After not-such-great cinema failed to lure audiences into empty theatres last year, the industry decided to put its money where the real investment was, with a miniscule chance of making it back that is, on the stars, as loads of multi-starrer films walked in and out of vacant theatres. This year’s stream of these films that hoped to cash in on the producer’s biggest expense — the actor’s fee — failed miserably, leaving the industry wondering where exactly was it that they were going wrong.
Film trade analysts, however, feel that there is no guaranteed deciding factor for the success of a film. Of the various reasons why they feel producers are struggling to find a perfect formula, the main is corporate entrants into the producer’s role and lack of investment in smaller films. “Multi-starrers became popular because producers started making movies because they had the actor’s dates, not because they had a good story,” said Amod Mehra, film trade analyst.
“Movies like Chandni Chowk to China, Blue and Kambakkht Ishq were made because people had dates with Akshay Kumar. These are corporate decisions of forced movies, and are made without an understanding of the medium and is only taking us further away from creating good cinema.”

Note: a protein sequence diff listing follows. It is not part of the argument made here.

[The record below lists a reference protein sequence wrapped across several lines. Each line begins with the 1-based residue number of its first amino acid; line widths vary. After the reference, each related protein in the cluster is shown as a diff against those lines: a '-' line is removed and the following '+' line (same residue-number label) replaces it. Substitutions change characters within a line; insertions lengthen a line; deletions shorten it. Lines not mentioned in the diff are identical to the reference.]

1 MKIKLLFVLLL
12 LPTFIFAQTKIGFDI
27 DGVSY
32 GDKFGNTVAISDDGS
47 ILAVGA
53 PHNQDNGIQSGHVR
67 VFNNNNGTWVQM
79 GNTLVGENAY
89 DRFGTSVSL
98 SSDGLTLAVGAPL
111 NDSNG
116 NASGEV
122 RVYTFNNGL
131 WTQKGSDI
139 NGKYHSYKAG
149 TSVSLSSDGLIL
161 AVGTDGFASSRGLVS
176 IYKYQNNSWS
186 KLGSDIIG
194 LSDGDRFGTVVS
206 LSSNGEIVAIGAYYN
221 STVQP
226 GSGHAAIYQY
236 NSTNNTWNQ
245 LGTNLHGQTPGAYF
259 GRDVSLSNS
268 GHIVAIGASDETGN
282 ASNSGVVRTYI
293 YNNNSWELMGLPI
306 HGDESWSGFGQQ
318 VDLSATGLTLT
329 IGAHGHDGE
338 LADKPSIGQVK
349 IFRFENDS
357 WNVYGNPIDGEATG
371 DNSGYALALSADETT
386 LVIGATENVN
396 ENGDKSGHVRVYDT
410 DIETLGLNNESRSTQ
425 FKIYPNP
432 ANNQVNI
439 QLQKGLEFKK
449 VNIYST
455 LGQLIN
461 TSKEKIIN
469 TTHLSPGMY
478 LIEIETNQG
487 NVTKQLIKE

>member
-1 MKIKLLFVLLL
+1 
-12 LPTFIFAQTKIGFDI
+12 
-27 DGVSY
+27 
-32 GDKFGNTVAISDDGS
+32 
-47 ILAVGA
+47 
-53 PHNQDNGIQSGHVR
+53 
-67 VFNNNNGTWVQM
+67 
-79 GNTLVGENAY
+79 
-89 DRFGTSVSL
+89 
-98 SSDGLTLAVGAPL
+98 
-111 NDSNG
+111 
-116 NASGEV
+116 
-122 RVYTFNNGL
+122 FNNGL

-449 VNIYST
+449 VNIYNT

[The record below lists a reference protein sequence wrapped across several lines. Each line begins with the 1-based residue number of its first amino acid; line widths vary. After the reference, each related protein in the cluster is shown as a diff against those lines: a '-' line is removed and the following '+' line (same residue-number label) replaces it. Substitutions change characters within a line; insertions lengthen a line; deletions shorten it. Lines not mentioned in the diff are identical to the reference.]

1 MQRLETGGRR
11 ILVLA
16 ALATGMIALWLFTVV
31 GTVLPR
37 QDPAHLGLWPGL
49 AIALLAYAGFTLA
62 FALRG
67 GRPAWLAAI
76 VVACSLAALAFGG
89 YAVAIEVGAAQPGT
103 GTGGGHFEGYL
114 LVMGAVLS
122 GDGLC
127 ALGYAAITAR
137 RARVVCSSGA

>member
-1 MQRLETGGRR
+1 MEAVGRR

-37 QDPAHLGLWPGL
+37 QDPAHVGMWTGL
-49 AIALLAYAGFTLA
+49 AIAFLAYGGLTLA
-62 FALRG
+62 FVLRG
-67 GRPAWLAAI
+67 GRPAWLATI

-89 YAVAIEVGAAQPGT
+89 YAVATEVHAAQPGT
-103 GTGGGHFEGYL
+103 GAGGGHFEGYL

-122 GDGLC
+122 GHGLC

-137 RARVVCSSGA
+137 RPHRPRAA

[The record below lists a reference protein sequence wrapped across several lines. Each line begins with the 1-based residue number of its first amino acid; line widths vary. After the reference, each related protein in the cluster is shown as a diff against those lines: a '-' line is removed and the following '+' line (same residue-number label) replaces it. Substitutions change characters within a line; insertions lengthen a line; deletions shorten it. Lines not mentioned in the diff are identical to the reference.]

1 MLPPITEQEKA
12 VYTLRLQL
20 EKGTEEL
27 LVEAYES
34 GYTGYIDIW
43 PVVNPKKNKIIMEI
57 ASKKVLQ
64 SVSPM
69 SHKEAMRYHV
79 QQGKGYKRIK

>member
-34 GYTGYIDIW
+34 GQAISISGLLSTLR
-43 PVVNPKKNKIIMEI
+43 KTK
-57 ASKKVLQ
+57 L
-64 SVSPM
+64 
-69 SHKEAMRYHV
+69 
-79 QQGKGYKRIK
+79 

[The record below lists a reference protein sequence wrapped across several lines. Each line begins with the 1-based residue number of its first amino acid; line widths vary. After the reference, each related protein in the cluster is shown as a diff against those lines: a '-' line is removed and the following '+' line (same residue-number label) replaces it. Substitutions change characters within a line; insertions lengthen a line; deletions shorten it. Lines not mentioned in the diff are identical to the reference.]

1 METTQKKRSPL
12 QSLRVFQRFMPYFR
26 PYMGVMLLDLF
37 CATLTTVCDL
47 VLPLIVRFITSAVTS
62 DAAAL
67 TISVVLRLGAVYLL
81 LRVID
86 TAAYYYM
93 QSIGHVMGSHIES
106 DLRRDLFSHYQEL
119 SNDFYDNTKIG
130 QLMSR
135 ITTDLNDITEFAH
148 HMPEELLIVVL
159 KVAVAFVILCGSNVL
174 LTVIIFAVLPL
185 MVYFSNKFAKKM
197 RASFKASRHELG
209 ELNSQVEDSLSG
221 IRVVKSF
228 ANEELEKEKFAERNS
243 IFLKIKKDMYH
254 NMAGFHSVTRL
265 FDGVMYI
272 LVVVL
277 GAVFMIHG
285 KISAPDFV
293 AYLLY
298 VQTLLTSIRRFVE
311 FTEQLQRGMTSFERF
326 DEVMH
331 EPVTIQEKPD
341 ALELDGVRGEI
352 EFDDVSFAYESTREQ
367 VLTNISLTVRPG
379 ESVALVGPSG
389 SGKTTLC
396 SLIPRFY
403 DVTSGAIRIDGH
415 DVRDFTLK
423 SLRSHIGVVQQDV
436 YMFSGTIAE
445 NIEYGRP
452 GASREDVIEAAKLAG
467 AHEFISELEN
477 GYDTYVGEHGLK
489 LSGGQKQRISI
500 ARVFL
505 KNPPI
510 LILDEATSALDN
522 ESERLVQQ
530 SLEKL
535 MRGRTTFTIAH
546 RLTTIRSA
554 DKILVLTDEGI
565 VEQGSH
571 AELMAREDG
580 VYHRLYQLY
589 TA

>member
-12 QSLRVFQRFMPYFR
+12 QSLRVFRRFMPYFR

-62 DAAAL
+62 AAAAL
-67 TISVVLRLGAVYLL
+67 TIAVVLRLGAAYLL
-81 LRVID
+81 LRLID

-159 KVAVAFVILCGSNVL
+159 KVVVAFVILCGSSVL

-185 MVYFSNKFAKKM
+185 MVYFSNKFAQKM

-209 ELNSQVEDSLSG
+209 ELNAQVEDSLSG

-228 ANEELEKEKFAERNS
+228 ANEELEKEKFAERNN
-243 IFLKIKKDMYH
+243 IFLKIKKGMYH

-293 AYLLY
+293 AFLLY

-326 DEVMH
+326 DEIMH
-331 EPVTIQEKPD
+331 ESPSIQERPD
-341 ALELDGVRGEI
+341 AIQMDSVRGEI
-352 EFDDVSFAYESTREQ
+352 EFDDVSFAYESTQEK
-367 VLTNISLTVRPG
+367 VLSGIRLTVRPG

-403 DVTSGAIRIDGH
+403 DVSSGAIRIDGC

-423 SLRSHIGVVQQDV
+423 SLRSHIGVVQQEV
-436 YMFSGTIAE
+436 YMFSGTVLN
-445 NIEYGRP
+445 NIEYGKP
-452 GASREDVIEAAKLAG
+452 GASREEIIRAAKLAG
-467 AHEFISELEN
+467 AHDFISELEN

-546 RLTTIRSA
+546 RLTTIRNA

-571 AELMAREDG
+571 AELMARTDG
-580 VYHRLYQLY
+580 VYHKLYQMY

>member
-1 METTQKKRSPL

Lack of good writers, the recession and so on: there seemed to be no end nor pattern to this madness, except for the fact that four star actors instead of one in a movie, is not a sure-shot way to a hit. And even if it does, it works only momentarily. “Ajab Prem Ki Ghajab Kahani did so well, but when the same actor returned with renowned director-writer duo in Rocket Singh, no one watched,” said Vinod Mirani, managing editor, Box Office India, a weekly trade magazine.
Having eliminated options of big budgets, multi-starrers, single starrers, good directors et al, it all boils down to good content. “3 Idiots was a perfect example, it had more than one star but it did phenomenally well, where as something like Rocket Singh had the one hit star and it bombed,” said Mirani.
“The old-school producer knew he had everything at stake if he lost money on a film, now the corporates have loads to invest and they’re doing it recklessly,” said Mehra.
The audiences, meanwhile, can’t afford watching small movies that only release in multiplexes, as the ticket prices defeat the purpose. Conspiracy theories about actors vying for multi-starrers to save their careers and multinationals investing money without any knowledge of the industry are others.
“Films like 3 Idiots, New York, Ajab Prem Ki Ghajab Kahani, Paa did well because of the treatment,” said Mehra. “We should not make films for the sake of making films. More than one actor should be cast if the story needs it, not because they are available.”